What Matthew teaches in this first Temptation is that Jesus renounces the devil and refuses to change what God has made. Instead, he chooses to remain hungry. Choice is a crucial factor throughout the temptations, and I will address it later. To choose to remain hungry is the more difficult course. Matthew wants his church to understand that they must face their own deprivations with the same faith that Jesus used. His hunger and emptying is a singular event that teaches the church to stand firm in the face of difficulties. The devil knows this very well. Did he not tempt Adam and Eve with food?  He tempts Jesus and the church similarly. The devil knows that so long as Jesus empties himself and remains hungry the redemption of the world is assured. The devil knows that the hunger of Jesus is nothing other than “Take, eat, this is my body given for you.” Jesus said in John’s Gospel, “I am the bread of life; whoever comes to me shall never hunger.” Peter’s question is illuminating. “Lord, to whom shall we go? You have the words of eternal life.” The first Temptation points to the past: to Adam and Eve; and to the future: to the Church, disciples active in mission, transcending both in an eternal singular present that is being redeemed. Jesus emptied himself, became obedient unto death, even the death on the cross. This is what the first Temptation wanted to prevent. There is an incident in Matthew 16 where Jesus tells his disciples that he will be killed and on the third day rise from the dead. Peter takes him aside and says this will never happen. Jesus rebukes him, “Get behind me, Satan! You are a hindrance for you are not on the side of God but of men.”  Whatever prevents Jesus from accomplishing his work of salvation is deemed as Satanic. Matthew’s motif in the missionary enterprise of the church must not be hindered likewise.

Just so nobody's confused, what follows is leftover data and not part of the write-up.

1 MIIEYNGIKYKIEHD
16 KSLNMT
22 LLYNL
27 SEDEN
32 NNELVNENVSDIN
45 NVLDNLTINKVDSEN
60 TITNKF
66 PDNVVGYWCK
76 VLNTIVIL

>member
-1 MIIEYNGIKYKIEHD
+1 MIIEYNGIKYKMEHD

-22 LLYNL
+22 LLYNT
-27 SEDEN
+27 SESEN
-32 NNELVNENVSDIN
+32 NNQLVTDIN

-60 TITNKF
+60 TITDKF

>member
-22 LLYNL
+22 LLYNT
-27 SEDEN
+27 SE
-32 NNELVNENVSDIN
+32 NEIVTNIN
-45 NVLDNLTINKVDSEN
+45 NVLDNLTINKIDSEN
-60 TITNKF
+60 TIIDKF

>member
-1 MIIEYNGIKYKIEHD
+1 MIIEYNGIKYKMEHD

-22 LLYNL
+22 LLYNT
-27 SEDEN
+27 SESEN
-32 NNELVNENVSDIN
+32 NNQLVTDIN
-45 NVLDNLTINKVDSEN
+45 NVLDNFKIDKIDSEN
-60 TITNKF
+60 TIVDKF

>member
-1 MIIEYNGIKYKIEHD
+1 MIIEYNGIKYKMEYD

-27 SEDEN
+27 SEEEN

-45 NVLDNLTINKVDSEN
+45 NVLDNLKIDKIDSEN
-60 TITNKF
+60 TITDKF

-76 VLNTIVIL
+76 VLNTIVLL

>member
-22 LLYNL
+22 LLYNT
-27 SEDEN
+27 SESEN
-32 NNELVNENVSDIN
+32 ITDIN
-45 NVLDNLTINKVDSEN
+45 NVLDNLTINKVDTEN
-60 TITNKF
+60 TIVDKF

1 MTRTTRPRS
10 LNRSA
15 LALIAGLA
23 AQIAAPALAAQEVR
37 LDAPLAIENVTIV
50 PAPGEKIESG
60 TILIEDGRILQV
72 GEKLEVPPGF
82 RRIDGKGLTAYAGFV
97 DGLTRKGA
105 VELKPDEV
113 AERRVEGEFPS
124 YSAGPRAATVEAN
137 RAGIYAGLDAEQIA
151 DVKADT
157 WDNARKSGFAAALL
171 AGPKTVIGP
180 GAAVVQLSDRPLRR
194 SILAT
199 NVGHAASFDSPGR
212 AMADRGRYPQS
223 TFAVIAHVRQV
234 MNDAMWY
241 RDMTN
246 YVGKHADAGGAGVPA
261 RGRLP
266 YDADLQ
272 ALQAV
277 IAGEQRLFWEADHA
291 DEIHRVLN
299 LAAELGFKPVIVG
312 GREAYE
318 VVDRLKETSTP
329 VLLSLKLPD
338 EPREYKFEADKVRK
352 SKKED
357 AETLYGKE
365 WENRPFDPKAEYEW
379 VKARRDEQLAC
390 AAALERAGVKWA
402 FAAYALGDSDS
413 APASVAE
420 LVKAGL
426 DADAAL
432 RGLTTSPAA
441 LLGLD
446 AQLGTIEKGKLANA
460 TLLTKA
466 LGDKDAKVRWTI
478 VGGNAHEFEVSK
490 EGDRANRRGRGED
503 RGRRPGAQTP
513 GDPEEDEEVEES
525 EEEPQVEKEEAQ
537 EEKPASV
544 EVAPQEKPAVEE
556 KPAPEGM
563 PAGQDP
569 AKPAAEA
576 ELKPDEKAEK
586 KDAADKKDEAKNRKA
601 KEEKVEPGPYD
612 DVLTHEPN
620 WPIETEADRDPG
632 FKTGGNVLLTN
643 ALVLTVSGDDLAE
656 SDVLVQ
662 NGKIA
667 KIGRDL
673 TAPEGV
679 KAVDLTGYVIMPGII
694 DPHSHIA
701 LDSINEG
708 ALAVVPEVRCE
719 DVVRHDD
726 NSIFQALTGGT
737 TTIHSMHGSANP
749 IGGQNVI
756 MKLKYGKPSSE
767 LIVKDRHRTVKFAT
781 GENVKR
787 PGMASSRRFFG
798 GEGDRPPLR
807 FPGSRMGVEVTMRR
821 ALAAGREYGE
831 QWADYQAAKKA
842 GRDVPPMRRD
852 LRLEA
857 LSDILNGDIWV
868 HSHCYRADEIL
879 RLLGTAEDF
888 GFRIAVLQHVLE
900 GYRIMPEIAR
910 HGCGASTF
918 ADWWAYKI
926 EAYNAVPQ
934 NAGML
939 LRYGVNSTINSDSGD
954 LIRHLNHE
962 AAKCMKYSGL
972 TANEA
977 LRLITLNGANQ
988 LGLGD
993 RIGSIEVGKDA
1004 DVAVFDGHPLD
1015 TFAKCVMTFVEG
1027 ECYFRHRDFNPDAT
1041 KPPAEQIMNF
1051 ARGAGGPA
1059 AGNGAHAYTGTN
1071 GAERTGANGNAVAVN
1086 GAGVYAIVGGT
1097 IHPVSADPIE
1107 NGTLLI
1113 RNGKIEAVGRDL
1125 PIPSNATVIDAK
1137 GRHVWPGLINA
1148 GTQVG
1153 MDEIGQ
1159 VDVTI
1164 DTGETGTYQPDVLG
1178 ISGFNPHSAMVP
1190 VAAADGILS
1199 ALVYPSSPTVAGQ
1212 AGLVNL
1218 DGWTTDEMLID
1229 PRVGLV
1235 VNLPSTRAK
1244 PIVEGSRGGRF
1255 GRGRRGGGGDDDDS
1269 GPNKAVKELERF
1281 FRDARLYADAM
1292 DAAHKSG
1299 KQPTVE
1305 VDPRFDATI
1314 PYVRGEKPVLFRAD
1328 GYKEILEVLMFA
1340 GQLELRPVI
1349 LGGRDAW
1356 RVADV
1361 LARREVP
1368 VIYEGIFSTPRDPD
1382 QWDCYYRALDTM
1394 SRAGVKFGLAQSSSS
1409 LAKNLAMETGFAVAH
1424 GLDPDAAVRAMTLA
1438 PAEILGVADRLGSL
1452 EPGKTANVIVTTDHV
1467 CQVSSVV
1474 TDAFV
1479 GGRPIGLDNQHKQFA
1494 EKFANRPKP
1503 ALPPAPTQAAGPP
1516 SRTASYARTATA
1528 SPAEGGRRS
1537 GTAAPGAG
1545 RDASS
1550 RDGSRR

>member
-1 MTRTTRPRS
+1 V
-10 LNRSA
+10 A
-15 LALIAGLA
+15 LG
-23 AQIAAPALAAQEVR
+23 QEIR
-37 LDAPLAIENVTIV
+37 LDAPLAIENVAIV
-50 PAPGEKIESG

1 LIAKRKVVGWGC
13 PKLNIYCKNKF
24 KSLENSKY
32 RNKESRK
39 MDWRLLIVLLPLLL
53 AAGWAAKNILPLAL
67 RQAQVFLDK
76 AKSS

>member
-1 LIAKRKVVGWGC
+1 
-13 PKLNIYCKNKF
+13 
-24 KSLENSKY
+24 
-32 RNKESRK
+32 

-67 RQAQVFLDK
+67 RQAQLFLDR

The Second Temptation: The devil takes Jesus to the holy city, and up to the pinnacle of the temple. It is somewhat curious that the Spirit leads Jesus into the desert and the devil leads Jesus to the holy city and the temple. There will be another time when Jesus will enter the holy city to the shouts, “Blessed is he who comes in the Name of the Lord!” But for the present, Jesus is accompanied by the devil. Now he commands Jesus, “Cast yourself down.” He whose name, dia-bolos, means “the one cast down” (Luke 10:18; Rev. 12:9; John 12:31), wants Jesus to join him as one cast down. He wants Jesus to share his fate. If Jesus were to cast himself down from the pinnacle of the temple, he would be giving up his life in the holiest place. Jerusalem is the center of the world; it is the place from which salvation will go out to all parts of the world. It is the scene of the final struggle between the divine and the demonic in a great apocalyptic event. That is what we are told in the Revelation of John. We are also told that in the new creation John “saw no temple in the city, for its temple is the Lord God, the Almighty, and the Lamb.” Rev. 21:22. He who is himself the temple cannot cast himself down. But for the moment, in the scene of the Temptation, all of this is hidden. It will be revealed at the appropriate time.